Seize the drugs!

The mythomaniac in the White House started his day, for some reason, tweeting about prescription drug prices.

He had made similar claims back in January on Twitter and again in May during a Rose Garden appearance.

He was, of course, wrong. Some prescription drug prices did decline last year. But for every drug that dropped in price, 96 drugs saw increases. In January of this year alone, when Trump boast-tweeted a similar lie, the prices for 1,026 prescription drugs increased by a median of about 6%. In the last six months, prescription drug prices have risen four times faster than inflation.

The skyrocketing cost of pharmaceuticals is a major issue that affects a huge proportion of the electorate. And they are paying close attention to this issue which is at once a pocketbook issue and a health care issue, both high on most people’s priority lists.

Trump has a big reason to be concerned with how this issue will play out in the election. During the 2016 campaign he made reducing drug prices a key element of his appeal for votes. His stump speech included vows to “negotiate like crazy” to lower drug prices by “billions and billions and billions” of dollars. There have been no negotiations. Of course not. Why actually follow through on a campaign promise when simply lying about the lack of results is so much easier?

Trump’s tweet this morning may have been inspired by an editorial in today’s New York Times, Sound, Fury and Prescription Drugs (paywall). The editorial noted Trump’s lack of progress on the issue. 

It is an interesting editorial with a number of suggestions for tackling the problem. (Although the Times skipped my own favorite suggestion for such things … getting rid of corporate capitalism and the insane greed that comes with it.)

There was one idea, briefly mentioned, that caught my attention and I decided to look into it a little bit. It turns out that there is a law which allows the federal government to seize drug patents and produce the drugs itself and sell them at cost to patients. (28 U.S. Code § 1498, known as Section 1498, if you’re interested.)

Section 1498 has never been used for prescription drugs, but it has been used by the federal government in the past. A lot.

In the 1960s, the U.S. military invoked the law in order to obtain much-needed but too-costly drugs for use by soldiers and saved tens of millions of dollars. Not to mention the soldiers’ lives that were no doubt saved. It was so effective that pharmaceutical companies poured millions into lobbying against its use. They were mostly successful and little use of the law, with regard to drugs, has been made since then.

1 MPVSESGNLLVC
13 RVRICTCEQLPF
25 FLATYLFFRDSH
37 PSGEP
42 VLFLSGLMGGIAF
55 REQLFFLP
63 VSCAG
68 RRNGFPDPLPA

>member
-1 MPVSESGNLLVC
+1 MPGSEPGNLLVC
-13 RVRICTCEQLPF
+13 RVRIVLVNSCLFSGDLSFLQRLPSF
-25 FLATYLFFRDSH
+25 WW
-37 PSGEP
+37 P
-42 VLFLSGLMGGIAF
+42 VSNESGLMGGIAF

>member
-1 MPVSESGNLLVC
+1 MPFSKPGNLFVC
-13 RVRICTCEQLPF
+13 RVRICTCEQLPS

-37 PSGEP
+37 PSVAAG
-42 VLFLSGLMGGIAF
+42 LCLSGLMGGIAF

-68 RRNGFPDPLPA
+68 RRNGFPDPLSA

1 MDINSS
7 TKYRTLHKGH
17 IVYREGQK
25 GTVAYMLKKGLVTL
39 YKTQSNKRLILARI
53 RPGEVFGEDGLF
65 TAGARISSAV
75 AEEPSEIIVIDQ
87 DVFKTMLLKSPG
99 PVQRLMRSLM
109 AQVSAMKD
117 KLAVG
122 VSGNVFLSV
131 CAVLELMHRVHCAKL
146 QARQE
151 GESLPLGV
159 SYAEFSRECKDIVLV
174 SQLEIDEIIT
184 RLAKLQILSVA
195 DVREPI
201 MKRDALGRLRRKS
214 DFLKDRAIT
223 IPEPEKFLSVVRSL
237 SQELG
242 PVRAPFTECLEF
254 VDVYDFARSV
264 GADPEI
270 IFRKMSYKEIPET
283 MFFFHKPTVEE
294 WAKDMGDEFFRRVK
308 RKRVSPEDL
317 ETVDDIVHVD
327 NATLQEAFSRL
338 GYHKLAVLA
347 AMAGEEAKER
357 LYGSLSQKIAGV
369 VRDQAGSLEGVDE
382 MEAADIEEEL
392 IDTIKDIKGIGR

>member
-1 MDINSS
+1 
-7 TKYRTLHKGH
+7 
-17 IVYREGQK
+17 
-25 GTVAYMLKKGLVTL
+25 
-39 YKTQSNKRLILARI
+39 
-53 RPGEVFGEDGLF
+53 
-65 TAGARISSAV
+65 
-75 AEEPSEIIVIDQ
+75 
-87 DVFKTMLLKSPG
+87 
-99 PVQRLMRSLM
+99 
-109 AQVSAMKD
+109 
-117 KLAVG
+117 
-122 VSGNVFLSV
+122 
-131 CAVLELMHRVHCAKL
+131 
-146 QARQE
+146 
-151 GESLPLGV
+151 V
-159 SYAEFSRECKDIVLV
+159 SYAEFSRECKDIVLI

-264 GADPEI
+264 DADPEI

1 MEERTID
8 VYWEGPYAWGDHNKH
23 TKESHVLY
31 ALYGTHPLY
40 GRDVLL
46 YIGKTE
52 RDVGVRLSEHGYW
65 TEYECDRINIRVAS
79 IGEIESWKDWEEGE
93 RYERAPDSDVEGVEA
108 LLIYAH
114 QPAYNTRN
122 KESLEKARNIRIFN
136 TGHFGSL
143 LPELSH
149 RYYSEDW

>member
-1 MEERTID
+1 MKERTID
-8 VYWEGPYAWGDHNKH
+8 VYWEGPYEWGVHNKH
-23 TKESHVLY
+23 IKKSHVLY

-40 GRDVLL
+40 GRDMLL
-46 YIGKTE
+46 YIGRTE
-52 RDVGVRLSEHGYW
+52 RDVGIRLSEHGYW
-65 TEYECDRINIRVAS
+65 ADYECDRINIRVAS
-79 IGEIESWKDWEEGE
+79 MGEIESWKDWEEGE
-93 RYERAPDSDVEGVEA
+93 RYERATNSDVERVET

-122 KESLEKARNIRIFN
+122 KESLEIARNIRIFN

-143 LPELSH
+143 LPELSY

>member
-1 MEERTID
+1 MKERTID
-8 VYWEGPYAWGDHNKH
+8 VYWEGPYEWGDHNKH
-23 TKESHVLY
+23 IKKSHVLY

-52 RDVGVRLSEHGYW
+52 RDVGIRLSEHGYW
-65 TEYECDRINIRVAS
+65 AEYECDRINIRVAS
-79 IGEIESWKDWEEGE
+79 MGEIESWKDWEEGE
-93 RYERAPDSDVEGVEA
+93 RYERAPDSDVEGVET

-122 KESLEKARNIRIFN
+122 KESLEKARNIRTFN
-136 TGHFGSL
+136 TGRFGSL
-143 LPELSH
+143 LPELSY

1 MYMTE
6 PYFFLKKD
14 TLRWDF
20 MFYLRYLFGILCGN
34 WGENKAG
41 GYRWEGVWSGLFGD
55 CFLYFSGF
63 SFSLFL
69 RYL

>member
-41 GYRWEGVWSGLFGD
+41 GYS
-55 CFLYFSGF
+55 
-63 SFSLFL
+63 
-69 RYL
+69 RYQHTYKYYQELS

According to an article in the Yale Journal of Law and Technology…

The sole recent use of § 1498 in the pharmaceutical context was in 2001, when then-Secretary of Health and Human Services (HHS) Tommy Thompson raised the possibility of invoking § 1498 during the anthrax scare that followed the September 11th terrorist attack. Thompson’s public discussion of importing generic versions of the antibiotic ciprofloxacin under § 1498 drove the relevant patent holder, Bayer, to cut its prices by half. This example illustrates the power of § 1498 in the pharmaceutical context: It provides the government with the necessary leverage to obtain major price reductions, whether through voluntary agreements or generic procurement. A Prescription for Excessive Drug Pricing. Emphasis added.

As reported in the same article, the federal government does continue to invoke Section 1498 to this day, just not with regard to drugs. One example: they used it so private banks can get access to software for spotting fraudulent checks. There are many more cited in the Yale Journal article:

…the government today routinely relies on § 1498 to use or acquire patented inventions from non-patent holders. Subjects range from electronic passports to genetically mutated mice.  In 2009, the Department of Treasury used § 1498 to shield private banks from liability for using software to help detect fraudulent checks. In another case, the U.S. Army Corp. of Engineers used patented waste removal methods to clean up hazardous waste. Over the past decade, the National Institute of Health, National Gallery of Art, National Park Service, and General Services Administration have also utilized § 1498. Furthermore, the government has invoked § 1498 not only when the patent holder is unwilling or unable to negotiate a license with the federal government and infringement is the only way for the government to use the patented technology, but also when the patent holder is willing and able to negotiate. A Prescription for Excessive Drug Pricing

If this law can be used to benefit private banks, it can and certainly should be used to reduce the price of insulin so that people aren’t tragically cutting back their dosages because they can’t afford it. If the government can use 1498 to reduce the cost of mutated mice, it can use its power to reduce the cost of drugs to prevent deaths from opioid overdoses.

Trump failed to “negotiate like crazy,” so we should insist that the government seize like crazy.

Carpe diem! Seize the drugs!

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